There was one water stop a little after the first mile marker, with only one table and a few volunteers who were swarmed by runners. Even though I was thirsty, I didn’t want to stop because it was just a giant cluster of madness (volunteers hadn’t spread out like they usually do, so runners were just all stopped around the table). We did stop on the way back – the course was a loop – and it was less crowded but just as disorganized. At least there was water! And thankfully there was someone handing out water bottles right after the finish line. I had gotten a little chilly before the race started – it was overcast and a little breezy – but the humidity really hit during the race and the breeze didn’t reach between the buildings very well, so by the time we finished I think we were all a little overheated. I was thankful we didn’t have to wander far to find water.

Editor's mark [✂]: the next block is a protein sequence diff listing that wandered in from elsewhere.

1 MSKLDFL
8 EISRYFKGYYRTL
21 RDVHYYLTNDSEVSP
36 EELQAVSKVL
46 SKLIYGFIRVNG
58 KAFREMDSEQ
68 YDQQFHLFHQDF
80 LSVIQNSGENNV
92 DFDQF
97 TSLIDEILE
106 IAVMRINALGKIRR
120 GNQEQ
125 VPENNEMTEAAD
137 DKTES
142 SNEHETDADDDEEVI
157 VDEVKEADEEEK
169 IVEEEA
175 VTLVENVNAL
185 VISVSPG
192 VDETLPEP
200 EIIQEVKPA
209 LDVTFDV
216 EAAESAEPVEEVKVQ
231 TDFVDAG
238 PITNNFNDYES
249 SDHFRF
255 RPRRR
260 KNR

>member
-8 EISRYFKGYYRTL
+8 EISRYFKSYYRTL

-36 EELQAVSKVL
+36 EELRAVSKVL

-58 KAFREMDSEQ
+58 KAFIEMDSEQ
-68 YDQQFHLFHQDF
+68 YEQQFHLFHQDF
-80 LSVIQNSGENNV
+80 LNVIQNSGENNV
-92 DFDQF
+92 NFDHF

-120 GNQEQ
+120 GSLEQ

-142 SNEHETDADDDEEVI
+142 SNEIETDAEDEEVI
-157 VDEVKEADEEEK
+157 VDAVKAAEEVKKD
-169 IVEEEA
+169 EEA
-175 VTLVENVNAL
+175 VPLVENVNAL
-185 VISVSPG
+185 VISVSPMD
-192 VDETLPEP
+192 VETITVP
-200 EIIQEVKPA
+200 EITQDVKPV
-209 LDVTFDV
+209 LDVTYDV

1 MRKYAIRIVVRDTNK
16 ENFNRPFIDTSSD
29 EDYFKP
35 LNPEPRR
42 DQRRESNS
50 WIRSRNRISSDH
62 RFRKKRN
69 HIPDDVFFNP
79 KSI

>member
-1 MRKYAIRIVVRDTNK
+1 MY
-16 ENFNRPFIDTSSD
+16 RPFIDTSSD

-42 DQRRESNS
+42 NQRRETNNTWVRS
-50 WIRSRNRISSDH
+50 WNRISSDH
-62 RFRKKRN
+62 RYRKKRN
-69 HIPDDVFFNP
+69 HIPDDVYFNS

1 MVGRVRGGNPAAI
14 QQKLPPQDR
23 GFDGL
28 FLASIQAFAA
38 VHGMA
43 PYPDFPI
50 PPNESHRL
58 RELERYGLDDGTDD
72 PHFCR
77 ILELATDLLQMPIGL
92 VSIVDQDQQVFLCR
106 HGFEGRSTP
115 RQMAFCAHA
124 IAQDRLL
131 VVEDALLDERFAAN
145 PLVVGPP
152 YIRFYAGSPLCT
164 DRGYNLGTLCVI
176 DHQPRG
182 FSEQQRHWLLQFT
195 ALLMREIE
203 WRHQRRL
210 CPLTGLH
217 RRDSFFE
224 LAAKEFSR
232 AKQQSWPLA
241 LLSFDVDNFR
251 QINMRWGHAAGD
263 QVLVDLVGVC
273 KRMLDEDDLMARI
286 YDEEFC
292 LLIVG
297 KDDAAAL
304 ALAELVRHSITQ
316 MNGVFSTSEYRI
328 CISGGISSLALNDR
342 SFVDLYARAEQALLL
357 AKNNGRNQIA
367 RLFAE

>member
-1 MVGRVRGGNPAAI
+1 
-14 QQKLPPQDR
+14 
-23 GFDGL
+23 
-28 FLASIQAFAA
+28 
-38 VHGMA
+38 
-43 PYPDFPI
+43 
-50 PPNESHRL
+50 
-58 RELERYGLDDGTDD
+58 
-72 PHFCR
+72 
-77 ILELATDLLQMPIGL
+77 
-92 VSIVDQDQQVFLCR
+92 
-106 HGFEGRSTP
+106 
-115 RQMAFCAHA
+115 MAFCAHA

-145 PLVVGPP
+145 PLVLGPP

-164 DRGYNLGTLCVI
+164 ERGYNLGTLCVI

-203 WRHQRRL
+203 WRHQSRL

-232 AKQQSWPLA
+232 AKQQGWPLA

After getting changed in the mall nearby, we decided to grab brunch before heading over to the beer fest. Ri Ra, an Irish pub, was pretty close to the park where the fest was located, and thankfully they did brunch until 2; with the delayed start we didn’t finish the race until after noon, and weren’t ready to eat until just about 1. The pub was nearly empty (which we were grateful for, since we were picturing huge lines of people… turns out they were all at the beer fest!) so we were seated right away and got our food quickly. It was a cozy pub, our waitress was friendly, and the food was delicious! I had PB&J stuffed french toast which was amazing, and the French press coffee was tasty too. Everyone seemed pretty happy with their food, and we were paid and out of there with plenty of time to enjoy the rest of the beer fest.